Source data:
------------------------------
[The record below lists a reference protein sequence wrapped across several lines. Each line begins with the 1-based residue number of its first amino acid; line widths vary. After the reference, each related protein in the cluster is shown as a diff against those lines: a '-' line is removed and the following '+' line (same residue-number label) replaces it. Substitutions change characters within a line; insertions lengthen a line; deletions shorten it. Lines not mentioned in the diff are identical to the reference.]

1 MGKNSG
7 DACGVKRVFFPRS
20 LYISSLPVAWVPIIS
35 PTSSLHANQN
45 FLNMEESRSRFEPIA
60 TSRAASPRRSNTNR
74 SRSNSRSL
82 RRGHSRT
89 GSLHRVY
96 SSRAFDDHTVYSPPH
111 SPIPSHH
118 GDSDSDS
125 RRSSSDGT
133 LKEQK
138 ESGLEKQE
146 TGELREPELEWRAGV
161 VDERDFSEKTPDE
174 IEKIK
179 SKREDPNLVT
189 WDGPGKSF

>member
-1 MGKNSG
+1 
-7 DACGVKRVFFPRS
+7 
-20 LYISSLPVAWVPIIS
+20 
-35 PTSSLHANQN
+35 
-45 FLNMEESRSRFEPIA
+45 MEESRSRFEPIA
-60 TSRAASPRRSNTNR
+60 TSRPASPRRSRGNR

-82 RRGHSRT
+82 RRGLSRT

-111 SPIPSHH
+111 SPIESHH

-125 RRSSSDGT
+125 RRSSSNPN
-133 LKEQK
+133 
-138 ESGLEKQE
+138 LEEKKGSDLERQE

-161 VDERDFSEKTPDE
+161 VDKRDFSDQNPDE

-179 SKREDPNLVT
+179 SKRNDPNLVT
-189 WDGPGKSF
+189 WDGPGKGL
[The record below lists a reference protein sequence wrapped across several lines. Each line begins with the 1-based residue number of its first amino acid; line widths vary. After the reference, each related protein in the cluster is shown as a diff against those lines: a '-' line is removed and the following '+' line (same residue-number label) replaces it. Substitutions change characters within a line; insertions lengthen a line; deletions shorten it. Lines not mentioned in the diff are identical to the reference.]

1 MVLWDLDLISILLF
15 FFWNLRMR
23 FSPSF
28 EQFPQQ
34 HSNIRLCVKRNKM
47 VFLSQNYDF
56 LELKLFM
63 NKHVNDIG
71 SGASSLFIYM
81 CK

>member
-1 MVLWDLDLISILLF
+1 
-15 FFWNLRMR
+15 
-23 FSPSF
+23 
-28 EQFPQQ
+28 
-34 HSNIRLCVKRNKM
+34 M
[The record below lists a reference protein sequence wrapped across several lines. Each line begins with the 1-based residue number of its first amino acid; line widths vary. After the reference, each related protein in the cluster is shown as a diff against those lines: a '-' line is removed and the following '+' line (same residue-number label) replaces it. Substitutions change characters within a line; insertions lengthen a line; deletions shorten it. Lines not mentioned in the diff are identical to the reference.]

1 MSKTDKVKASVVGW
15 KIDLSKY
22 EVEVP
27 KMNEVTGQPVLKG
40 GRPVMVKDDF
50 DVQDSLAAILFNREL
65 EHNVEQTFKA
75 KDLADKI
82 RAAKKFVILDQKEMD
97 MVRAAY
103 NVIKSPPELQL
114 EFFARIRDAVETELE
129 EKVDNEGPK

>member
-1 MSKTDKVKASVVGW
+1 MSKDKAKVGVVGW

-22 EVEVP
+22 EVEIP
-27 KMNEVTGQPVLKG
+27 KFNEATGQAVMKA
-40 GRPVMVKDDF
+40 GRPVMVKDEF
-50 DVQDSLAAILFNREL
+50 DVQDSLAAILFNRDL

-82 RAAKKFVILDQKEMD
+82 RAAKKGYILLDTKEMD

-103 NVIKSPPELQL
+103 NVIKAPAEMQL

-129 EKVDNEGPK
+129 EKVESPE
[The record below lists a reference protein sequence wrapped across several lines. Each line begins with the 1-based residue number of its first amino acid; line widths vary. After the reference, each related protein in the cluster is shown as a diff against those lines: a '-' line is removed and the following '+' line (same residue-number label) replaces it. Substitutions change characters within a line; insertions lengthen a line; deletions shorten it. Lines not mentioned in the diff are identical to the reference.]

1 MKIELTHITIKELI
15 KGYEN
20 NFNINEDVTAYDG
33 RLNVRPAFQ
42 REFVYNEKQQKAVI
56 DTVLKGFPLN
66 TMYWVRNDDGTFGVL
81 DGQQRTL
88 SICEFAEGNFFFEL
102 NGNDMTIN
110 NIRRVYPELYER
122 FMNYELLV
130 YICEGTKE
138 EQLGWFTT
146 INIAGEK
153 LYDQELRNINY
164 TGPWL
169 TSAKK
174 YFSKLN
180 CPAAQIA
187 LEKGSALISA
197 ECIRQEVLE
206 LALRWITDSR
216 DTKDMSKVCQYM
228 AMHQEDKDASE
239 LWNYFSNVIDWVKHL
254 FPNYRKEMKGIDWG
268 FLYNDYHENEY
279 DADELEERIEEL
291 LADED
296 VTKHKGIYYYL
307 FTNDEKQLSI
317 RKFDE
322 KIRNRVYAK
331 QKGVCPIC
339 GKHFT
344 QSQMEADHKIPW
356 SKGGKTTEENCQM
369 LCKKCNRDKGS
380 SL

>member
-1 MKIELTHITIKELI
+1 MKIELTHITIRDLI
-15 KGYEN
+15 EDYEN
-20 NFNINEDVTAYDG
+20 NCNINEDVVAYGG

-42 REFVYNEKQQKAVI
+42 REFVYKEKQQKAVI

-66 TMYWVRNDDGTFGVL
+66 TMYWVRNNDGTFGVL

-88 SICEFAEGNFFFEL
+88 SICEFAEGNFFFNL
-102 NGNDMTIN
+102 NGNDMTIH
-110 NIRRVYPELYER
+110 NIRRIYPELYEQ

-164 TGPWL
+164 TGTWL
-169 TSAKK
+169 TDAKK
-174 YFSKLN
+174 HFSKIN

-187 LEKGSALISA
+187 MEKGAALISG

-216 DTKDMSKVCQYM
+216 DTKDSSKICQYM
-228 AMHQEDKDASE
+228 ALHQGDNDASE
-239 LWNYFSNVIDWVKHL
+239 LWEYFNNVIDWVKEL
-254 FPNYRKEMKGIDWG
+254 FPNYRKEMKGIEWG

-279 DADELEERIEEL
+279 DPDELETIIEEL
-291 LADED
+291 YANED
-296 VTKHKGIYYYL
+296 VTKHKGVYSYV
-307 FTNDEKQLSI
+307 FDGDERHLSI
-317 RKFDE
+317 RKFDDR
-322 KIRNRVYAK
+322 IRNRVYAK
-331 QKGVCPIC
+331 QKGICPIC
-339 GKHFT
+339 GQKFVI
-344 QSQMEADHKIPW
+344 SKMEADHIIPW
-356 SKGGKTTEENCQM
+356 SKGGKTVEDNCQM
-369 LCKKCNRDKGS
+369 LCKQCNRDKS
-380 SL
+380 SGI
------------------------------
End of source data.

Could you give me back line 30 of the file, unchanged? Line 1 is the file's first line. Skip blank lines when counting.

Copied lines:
+35 